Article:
"Nishigori?" says Yuuri hesitantly at the very same time Yuuko shrieks, "Takeshi!"
Yuuri looks down and immediately wishes he hadn't because Nishigori's hand—his bare, blunt hand—is splayed possessively over Yuuko's soul mark. Every muscle in Yuuri's body tenses. Touching someone else's mark without permission is a violation; seeing it makes a bubble of wrongness rise in Yuuri's throat.
Then Nishigori whispers, "That's mine."
Yuuko's gloved hands—closed over Nishigori's forearm like vice—loosen. Her eyes get bigger and her lashes, already damp from the hurt of her fall, flutter against her flushed cheeks as she blinks. Then, small and soft, she whispers, "What?"
Nishigori shifts all his weight to his knees and then uses his free hand to lift the hem of his shirt over the powerful line of his stomach. Helplessly, Yuuri watches as Nishigori exposes his own soul mark. Hidden behind a sparse veil of hair, Nishigori's mark is petal pink and amorphous, a faint, cherry-sized splash of color near his belly button. There can be no denial:
Yuuko and Nishigori match.
Upon this realization, the visceral not-quite-nausea feeling in Yuuri's throat is immediately replaced by a sharp stab of mortification. Mark baring is supposed to be a private, intimate act—many people regard it as one of the most important moments in their lives—and here Yuuri is, crouched on the ice, sitting beside Yuuko and Nishigori as they stare at each other in unconcealed wonder. He knows that the situation is unusual, but that knowledge does not stop him from feeling like an intruder.
"I'm g-gonna—!" Yuuri stammers as he stands, his legs wobbling uncharacteristically beneath him. He cannot find his balance. "I—I should—!"
Neither Yuuko nor Nishigori pay attention to Yuuri's attempts—they are too absorbed by the sight of their mark to pay attention to anything else—and Yuuri turns and flees before an excuse can pass his lips. His blades cut sloppy and hard into the ice. Consumed by embarrassment, he does not focus as he steps off the rink and stumbles towards the bench. He keeps his head relentlessly down as he fumbles with his laces; he does not want to trespass on Yuuko and Nishigori's baring more than he already has.
It takes Yuuri an eternity to remove his gear, throw it in his gym bag, and leave. The frigid air nips at his burning cheeks and ears as he runs out of the arena. Winter is nearing its deepest, most bitter days and even Yuuri, who spends long hours on the ice, thinks it's cold. His lungs sting when he inhales. This sharpness, however, is not enough to distract him from the memory of Nishigori's hand as it closed over Yuuko's mark; it plays over and over again in his brain, a terrible and unending loop. The harder he tries to ignore it, the clearer and more stark the images become.
Overwhelmed and distracted by the incident, Yuuri relies solely on his muscle memory to find his way home. He immediately drops his bag when he arrives, wiggling out of his boots and shrugging off his coat. He will be scolded later for leaving a mess in the public entryway, but at that moment, he does not care; all he can think about is the warmth of his bed and the safe cocoon of his blankets. Heedlessly, Yuuri sprints up down the long hall and up the stairs. The quiet solitude of his bedroom is a relief, the shock of adrenaline dying as soon as he bundles himself in his sheets and sinks into the mattress.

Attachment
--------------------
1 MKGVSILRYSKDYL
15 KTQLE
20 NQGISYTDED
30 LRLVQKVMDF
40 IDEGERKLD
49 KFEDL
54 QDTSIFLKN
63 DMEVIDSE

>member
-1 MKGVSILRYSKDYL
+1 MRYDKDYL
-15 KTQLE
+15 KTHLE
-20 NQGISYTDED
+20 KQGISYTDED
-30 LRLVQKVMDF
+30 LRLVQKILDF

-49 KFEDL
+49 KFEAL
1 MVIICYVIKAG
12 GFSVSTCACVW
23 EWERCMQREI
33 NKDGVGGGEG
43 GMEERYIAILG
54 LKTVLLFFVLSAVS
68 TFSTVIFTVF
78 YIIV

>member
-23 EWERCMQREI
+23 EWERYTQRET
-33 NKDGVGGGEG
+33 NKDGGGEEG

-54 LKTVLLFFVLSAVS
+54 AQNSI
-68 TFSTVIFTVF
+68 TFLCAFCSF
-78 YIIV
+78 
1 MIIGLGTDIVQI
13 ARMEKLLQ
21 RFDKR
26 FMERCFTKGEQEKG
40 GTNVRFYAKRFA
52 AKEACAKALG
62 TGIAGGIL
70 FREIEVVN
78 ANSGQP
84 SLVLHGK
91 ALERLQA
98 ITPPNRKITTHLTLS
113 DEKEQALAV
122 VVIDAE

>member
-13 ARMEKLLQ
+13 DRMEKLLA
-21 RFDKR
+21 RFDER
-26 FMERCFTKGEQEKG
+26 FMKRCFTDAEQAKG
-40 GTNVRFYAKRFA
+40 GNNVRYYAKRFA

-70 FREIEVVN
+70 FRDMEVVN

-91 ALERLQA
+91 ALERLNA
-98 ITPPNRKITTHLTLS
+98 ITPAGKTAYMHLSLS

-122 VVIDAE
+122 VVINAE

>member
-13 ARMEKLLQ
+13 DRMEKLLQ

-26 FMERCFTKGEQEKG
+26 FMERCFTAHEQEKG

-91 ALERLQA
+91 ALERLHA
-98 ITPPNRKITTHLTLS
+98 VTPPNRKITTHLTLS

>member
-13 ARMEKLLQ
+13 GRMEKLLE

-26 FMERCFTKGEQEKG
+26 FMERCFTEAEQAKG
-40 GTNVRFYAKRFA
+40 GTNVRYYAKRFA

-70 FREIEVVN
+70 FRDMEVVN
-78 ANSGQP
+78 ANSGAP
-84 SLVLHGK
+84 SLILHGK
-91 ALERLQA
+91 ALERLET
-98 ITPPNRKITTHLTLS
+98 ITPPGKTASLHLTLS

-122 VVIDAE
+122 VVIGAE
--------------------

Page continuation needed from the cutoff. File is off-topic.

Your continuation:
It is in this draining aftermath that Yuuri—spread thin and unsure—falls asleep.
"Are you okay?" Mari asks that evening as Yuuri pokes idly at his dinner. "You're acting weird."
"Yeah," Yuuri murmurs distractedly, elbow on the table, cheek smushed into the heel of his palm. He is groggy from his late nap and—though his earlier panic has subsided and turned into careful, avoidant apathy—he still feels a numb buzz beneath his skin.
"Wanna talk about it?" she says.
Yuuri looks up from his picked-at meal, alarm sparking in the back of his brain. He knows that his sister means well; however, he also knows that if he tells the truth of what happened, she will laugh at his discomfort and tease him. It will not be done out of maliciousness nor meanness, but misunderstanding, as Mari has always been more comfortable about soul marks than Yuuri.
"No." Yuuri shakes his head. "I just had a bad day at practice."
"Anything specific?" Mari pries.
"No," lies Yuuri.
"Ah," Mari exclaims, devoid of any emotion. Yuuri has never been able to tell if she believes his falsehoods or if she merely lets him get away with telling them. "Well, you know that sometimes those things just happen, right? Bad days? Sometimes for no reason. The best you can do is just—" Mari pauses momentarily, her shoulders rising in an exaggerated shrug. "Accept it, I guess, and keep going."
"Yeah," Yuuri says. "I can—yeah."
Mari nods and, thankfully, drops the conversation. The rest of their meal is spent in comfortable silence, interrupted only by the distant murmur of the television in the main room and the quiet clatter and scrape of their chopsticks against their plates. It is peaceful; not so much so that Yuuri can forget his anxiety, but enough for him to softly thank his sister when they finish. She smiles at him, ruffles his hair, and says,
"Anytime, kiddo. Anytime."